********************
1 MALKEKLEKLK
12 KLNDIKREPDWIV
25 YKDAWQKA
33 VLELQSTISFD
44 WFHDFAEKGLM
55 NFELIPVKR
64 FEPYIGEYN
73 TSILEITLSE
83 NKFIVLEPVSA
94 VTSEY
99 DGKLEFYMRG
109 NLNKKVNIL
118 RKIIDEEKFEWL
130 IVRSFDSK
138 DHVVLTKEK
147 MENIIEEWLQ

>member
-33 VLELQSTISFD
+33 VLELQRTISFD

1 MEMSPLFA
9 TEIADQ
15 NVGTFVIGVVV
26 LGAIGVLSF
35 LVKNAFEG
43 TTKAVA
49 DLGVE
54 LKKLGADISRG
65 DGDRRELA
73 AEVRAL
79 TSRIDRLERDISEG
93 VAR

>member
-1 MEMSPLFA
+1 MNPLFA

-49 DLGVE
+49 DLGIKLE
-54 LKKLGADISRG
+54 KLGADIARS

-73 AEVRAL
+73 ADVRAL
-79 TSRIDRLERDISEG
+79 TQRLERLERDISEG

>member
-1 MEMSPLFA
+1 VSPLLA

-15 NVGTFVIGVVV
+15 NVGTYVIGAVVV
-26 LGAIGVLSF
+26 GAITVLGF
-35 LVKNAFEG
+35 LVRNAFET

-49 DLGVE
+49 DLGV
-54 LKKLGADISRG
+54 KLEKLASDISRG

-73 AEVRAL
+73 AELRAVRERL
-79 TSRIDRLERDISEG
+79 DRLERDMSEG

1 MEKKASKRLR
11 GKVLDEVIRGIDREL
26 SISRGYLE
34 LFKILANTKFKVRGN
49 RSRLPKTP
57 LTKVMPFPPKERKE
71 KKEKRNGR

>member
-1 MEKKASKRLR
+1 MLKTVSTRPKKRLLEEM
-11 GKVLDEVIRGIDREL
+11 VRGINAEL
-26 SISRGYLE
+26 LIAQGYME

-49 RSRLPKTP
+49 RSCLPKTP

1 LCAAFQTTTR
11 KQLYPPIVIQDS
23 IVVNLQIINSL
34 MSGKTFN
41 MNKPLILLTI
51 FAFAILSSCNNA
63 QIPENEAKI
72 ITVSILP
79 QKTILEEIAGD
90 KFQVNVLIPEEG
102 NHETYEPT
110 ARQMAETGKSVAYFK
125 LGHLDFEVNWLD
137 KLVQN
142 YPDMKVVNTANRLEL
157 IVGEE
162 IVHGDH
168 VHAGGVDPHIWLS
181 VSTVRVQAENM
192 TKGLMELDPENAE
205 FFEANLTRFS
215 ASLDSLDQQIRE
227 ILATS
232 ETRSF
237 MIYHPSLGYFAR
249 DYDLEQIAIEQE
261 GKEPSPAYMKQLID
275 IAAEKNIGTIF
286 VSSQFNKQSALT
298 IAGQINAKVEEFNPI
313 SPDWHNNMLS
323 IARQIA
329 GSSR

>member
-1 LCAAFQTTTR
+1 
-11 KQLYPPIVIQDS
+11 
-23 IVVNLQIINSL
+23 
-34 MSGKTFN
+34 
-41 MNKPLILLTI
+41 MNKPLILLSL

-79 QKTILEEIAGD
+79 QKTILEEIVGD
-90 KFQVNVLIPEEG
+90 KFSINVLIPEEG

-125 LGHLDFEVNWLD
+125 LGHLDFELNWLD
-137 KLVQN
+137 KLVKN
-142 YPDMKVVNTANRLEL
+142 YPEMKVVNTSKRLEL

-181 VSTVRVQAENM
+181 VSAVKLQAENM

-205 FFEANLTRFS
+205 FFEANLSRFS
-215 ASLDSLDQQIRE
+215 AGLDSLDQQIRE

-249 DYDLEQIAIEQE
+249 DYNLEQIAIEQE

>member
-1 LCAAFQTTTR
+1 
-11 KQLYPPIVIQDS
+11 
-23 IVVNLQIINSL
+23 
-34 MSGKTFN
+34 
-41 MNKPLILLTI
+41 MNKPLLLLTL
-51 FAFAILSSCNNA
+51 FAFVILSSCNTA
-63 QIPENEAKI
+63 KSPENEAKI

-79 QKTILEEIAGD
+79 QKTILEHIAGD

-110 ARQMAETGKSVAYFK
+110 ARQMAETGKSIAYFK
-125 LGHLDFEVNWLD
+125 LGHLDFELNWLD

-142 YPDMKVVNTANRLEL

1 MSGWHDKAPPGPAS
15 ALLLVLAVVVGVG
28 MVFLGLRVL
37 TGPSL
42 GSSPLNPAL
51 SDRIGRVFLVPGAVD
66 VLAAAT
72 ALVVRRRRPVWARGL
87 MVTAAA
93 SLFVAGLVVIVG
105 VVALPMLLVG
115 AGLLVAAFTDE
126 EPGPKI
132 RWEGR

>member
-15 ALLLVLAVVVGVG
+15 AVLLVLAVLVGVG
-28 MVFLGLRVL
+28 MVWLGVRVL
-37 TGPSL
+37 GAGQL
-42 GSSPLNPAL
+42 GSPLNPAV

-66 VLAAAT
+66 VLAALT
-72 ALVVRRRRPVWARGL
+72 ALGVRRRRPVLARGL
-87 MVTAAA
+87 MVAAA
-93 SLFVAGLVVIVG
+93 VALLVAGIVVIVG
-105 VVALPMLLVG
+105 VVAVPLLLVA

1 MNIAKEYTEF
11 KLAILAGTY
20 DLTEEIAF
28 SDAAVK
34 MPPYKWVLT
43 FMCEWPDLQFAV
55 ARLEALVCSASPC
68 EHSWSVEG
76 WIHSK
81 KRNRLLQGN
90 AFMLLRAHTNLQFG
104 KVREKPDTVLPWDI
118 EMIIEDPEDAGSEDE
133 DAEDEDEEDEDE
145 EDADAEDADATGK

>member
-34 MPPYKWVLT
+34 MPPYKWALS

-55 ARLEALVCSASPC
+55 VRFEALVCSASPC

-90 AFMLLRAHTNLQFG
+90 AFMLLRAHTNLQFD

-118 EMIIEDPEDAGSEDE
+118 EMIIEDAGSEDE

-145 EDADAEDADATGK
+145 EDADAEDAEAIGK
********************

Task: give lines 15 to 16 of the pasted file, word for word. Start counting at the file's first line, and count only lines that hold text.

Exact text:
138 DHVVLTKEK
147 MENIIEEWLQ